It's really that simple. I'm basically saying that bringing a bunch of unique viewpoints into one place to talk about identity is the point, that that, in itself, is worth the bandwidth costs.

you said: "In other words, we should really talk about this, but you'd be a fool to actually want to work towards a solution?"

No, that's a terrible paraphrasing, although it seems to be another in a litany of recent mischaracterizations of my points from you, lately. You wouldn't be a fool to work towards a solution, you would already be working towards a solution by talking. You could look for a higher goal, and there's nothing wrong with having ambition towards improving our society (that's what motivates all of us), but I'm saying I think the talking is the higher goal. Especially given how it's pretty hard to work towards "a solution" when, even in these comments, nobody can agree what the problem is. Everyone's so gung-ho to "fix" racism, that nobody is willing to consider that maybe the fact that the talking could be enough of a fix...

kaede, i agree with your assessment that as long as there are different cultures, there will always be racial disjointedness. that's kind of my point -- having diverse cultures isn't in and of itself a bad thing. I personally think it's something to be cherished and people who think all of this discussion are all in search of some sort of racial utopia rarely discuss exactly what that might mean in terms of diversity.

R said: "In the U.S., we grow up in a world where white male identity is ubiquitous, and the words ethnicity and diversity are code for everything-but-white. Come to terms with that (and the significant differences in U.S. history depending on race, ethnicity and class) and the society may get closer to a harmony that speaks to the true value of difference."

Here, here, R, I can only say "Amen". Again, I just have to say it's hard to be so "solution-oriented" when people are so quick to attack the possibility of there even being a problem.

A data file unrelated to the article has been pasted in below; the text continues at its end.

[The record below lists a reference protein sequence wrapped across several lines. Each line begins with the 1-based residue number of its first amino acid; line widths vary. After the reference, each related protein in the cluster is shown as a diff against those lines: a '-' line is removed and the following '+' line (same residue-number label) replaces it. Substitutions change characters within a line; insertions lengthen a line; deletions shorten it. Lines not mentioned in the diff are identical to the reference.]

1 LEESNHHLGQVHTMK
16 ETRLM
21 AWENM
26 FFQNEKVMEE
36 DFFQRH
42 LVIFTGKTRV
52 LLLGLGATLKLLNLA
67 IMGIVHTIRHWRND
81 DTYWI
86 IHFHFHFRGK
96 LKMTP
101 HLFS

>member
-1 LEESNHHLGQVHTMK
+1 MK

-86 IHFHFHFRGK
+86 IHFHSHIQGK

7/01/2005 04:13:00 PM  
Blogger Jenn said...

One more point, which I felt deserved its own comment-y post, DA, is this:

You may feel the bitching is kind of useless, but I suggest it might be because if you identify with any particular minority community, you feel you've pretty much figured out the problems ailing that community. It's never as simple as all that, or people wouldn't be able to make a living continually writing about new ways to understand oppression within particular communities.

However, from my perspective, talking is even more useful because Asian Americans are an extremely recent political community (did you know the term Asian American was coined roughly thirty years ago and that we were given rights to naturalization only fifty years ago or even that, even though we were a community, our political spirit was not galvanized until the mid-80's? Most universities do not have an Asian American studies department and if you were to look for an APIA studies or APIA literature section in any bookstore, you would be sadly disappointed).

We cannot and should not piggy back off of other communities, we are still coming to grips with ourselves, our oppressions and our identities as displaced Asians in America. For us, especially, this post is particularly true: our solution is in the process of discussion -- we cannot even hope to run off half-cocked looking to right all wrongs if we don't understand who we are.

Moreover, many of America's most famous movements towards social change came about through coalition-building that had its foundation in just such discussion -- as we build ties and recognize similarities and differences within disparate groups, we lay the foundation for developing a more unified understanding of how we can help one another in the struggle, even if we don't have a specific issue we can all rally behind now.

To suggest that we need to stop bitching is a surprising ignorance of the importance of knowing one's own community in order to foster the unity and understanding needed to create and maintain that community as a political force. It also has an air of belittling minority self-determination that I'm not totally comfortable with.

7/01/2005 04:23:00 PM  
Blogger Jenn said...

And of course, the last point, or the star on top of the tree -- everyone wants an end to racism or increased racial tolerance?

What is racism but ignorance or deliberate misunderstanding of racial difference? It's a problem with accepted American thought (and actions based upon thought). Why is it so hard to imagine that the solution to intolerant thought might not be found in increasing public discussion and increasing debate between different communities such that people can have their preconceived thoughts and notions challenged?

7/01/2005 04:37:00 PM  
Anonymous unfurling said...

Apologies for going right back to the start and sidestepping your debate entirely, but I wanted to comment on The West Wing.

I live in London and watch US presidential politics with horror, and watch The West Wing with equivalent horror.

It's oh so slick, entertaining, liberal comfort blanket TV. For Liberal minded people like us, this is wish fulfillment TV, but when the reality is so much uglier, does the West Wing serve as an anaesthetic? Further, do the US populace blur the line between art and real life, enjoy the soma of Bartlett et al, and somehow miss the hideous coctail of vested interest and brutality that is the real presidency?

7/02/2005 06:29:00 AM  
Anonymous sheldiz said...